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Re: Further comments on SPARQL 1.1

From: Steve Harris <steve.harris@garlik.com>
Date: Fri, 26 Feb 2010 18:11:06 +0000
Cc: <public-rdf-dawg-comments@w3.org>
Message-Id: <156150BF-963A-4F63-A2EB-F81330462CA7@garlik.com>
To: "Rob Vesse" <rav08r@ecs.soton.ac.uk>
On 26 Feb 2010, at 17:01, Rob Vesse wrote:

> Hi Steve
>
> Ok that makes more sense now, not entirely keen on the syntax mainly  
> because it adds an extra way to terminate an expression inside an  
> aggregate which inevitably adds to the ever increasing code bloat of  
> my SPARQL parser

I'm not particularly fond of the syntax myself, but I don't have a  
better suggestion, and reusing the syntax in SQL makes more sense than  
inventing something new, and differently bad.

> > Referring to XPath functions directly is not helpful, as they're  
> orthogonal to the semantics of aggregates
>
> But some XPath functions aren’t strictly speaking functions and are  
> in fact aggregates since they operate on sequences rather than  
> single values – fn:string-join() being a prime example of this since  
> there is a separate fn:concat() function for just joining an  
> arbitrary number of single values.

It's not just operating on a sequence that makes it an aggregate. Some  
of the SPARQL aggregates may well be defined in terms of XPath  
functions internally, but it's not enough to say aggregate X is  
equivalent to fn:x.

Do What I Mean doesn't really cut it in standards, sadly.

> > I'm not planning to add order ORDER BY aggregate syntax in SPARQL  
> 1.1, but I'm leaving it open for future WGs
>
> When you say this do you mean you’re not permitting queries such as  
> this:
>
> SELECT ?s WHERE {?s ?p ?o} GROUP BY ?s ORDER BY COUNT(?s)

No, I mean something like:

SELECT (GROUP_CONCAT(?x ORDER BY ?x) as ?c)

Which is legal in MySQL.

> Which currently is not valid syntax but can be rewritten as:
>
> SELECT ?s COUNT(?s) AS ?count WHERE {?s ?p ?o} GROUP BY ?s ORDER BY ? 
> count
>
> And will probably work depending on exactly when the implementation  
> applies the ORDER BY clause.

ORDER BY is applied after the aggregates have been evaluated.

> By the way do you happen to know what the IN/NOT IN syntax Andy was  
> tweeting about yesterday is - I assume it’s just SPARQLs equivalent  
> of the field IN (“value1”, “value2”) style syntax of SQL – is that  
> likely to be in the next working draft?

Yes, and yes.

Regards,
    Steve

> From: public-rdf-dawg-comments-request@w3.org [mailto:public-rdf-dawg-comments-request@w3.org 
> ] On Behalf Of Steve Harris
> Sent: 26 February 2010 16:36
> To: Rob Vesse
> Cc: public-rdf-dawg-comments@w3.org
> Subject: Re: Further comments on SPARQL 1.1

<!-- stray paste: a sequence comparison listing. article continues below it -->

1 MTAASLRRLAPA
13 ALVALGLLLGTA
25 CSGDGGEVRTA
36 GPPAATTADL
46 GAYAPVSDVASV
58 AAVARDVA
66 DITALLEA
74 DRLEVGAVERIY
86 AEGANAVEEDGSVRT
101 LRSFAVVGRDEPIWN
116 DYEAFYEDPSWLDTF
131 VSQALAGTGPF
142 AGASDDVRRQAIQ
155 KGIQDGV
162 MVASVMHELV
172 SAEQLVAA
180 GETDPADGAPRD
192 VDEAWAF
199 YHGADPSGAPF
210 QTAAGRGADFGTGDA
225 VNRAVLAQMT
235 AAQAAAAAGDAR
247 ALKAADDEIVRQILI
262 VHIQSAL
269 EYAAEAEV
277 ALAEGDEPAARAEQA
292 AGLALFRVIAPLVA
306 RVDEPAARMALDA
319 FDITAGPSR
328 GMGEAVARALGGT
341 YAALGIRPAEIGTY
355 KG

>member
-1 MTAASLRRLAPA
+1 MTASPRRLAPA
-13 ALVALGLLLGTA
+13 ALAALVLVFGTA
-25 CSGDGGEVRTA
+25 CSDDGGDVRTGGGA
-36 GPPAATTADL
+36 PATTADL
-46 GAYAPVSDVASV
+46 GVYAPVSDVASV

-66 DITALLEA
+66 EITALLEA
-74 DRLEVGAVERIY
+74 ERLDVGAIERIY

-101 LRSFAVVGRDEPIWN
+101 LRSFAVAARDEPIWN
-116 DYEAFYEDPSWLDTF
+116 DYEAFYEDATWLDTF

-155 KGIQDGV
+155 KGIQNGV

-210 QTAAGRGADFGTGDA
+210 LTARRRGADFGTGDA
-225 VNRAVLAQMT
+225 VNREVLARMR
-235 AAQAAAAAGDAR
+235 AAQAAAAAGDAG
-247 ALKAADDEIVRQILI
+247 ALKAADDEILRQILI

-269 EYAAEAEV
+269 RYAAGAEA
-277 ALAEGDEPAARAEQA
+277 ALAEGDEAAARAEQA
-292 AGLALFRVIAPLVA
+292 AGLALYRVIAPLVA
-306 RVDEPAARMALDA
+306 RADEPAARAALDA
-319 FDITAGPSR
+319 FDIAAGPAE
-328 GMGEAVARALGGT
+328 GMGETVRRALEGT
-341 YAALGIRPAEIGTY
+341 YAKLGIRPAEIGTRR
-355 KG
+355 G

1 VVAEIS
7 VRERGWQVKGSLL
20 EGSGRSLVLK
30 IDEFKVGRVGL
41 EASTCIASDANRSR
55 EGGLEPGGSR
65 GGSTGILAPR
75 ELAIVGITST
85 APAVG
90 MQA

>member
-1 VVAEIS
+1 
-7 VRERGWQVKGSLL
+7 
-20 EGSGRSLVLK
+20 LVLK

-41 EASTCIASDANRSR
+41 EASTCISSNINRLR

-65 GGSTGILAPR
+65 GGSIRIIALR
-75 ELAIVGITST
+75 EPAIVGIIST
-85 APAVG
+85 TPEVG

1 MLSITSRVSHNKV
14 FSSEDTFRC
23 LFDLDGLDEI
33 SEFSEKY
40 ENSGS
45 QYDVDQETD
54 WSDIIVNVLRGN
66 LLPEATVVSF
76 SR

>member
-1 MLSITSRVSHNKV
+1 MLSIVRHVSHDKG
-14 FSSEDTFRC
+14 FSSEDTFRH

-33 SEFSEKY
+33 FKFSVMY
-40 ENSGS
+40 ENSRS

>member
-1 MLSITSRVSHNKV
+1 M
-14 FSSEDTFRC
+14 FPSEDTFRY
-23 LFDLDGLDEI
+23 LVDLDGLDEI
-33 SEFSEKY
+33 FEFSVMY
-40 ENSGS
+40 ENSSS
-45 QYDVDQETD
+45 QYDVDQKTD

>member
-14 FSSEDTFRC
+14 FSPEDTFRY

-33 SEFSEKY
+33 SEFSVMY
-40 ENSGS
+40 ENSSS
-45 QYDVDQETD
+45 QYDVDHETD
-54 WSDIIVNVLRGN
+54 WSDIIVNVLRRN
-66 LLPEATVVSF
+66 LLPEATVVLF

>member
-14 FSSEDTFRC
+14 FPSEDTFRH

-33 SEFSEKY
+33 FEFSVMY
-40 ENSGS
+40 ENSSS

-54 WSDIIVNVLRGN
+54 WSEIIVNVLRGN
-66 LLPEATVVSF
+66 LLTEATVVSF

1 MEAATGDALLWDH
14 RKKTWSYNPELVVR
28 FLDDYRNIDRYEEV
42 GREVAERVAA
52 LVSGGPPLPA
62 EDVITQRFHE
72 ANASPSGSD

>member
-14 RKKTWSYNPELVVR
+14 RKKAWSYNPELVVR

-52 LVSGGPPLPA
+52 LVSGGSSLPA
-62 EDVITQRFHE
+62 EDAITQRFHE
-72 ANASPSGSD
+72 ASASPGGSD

>
> Responding as an individual, not representing the group...
>
> On 25 Feb 2010, at 15:24, Rob Vesse wrote:
>
>
> With regards to my previous comments and the Working Group’s  
> response [1] I would like to make some further comments.
>
> Aggregates – I do not like the proposed SEPARATOR syntax for  
> GROUP_CONCAT at all, if you are going to include GROUP_CONCAT simply  
> leave it as a single argument with a standard separator and then  
> specify that fn:string-join() must be supported by SPARQL 1.1 as a  
> function since I believe the WG intends to specify a subset of XPath  
> and other common functions that implementations should support?
>
> Referring to XPath functions directly is not helpful, as they're  
> orthogonal to the semantics of aggregates. Functions take a list of  
> values, perform some internal operation on them, and return a value.  
> Aggregations take a list (actually a multi-set I believe) of  
> expressions, evaluate them with respect to a binding set, apply some  
> set function, and then return a value. These are not compatible  
> concepts.
>
> If you have something like:
>
> data:
> <x> <p> "1" .
> <x> <p> "2" .
>
> SELECT (GROUP_CONCAT(?x, "|") AS ?c)
> WHERE {
>    <x> <p> ?x .
> }
>
> you will get back something like:
>
> ?c = "1 | 2 |"
>
> But that's because it evaluates to
>
> Aggregation((), {?x, "|"}, GROUP_CONCAT, [BS]) as per §9.2 of SPARQL  
> 1.1 draft.
>
> Which evaluates to GROUP_CONCAT({"1", "|", "2", "|"})
>
> The SEPARATOR syntax comes from MySQL, which is where GROUP_CONCAT  
> originates from, it's necessary in SQL for the same reason it is in  
> SPARQL.
> http://dev.mysql.com/doc/refman/5.0/en/group-by-functions.html#function_group-concat
>
> I'm not planning to add order ORDER BY aggregate syntax in SPARQL  
> 1.1, but I'm leaving it open for future WGs.
>
> Hope this helps,
>    Steve
>
> -- 
> Steve Harris, Garlik Limited
> 2 Sheen Road, Richmond, TW9 1AE, UK
> +44 20 8973 2465  http://www.garlik.com/
> Registered in England and Wales 535 7233 VAT # 849 0517 11
> Registered office: Thames House, Portsmouth Road, Esher, Surrey,  
> KT10 9AD
>

-- 
Steve Harris, Garlik Limited
2 Sheen Road, Richmond, TW9 1AE, UK
+44 20 8973 2465  http://www.garlik.com/
Registered in England and Wales 535 7233 VAT # 849 0517 11
Registered office: Thames House, Portsmouth Road, Esher, Surrey, KT10  
9AD
Received on Friday, 26 February 2010 18:11:41 GMT

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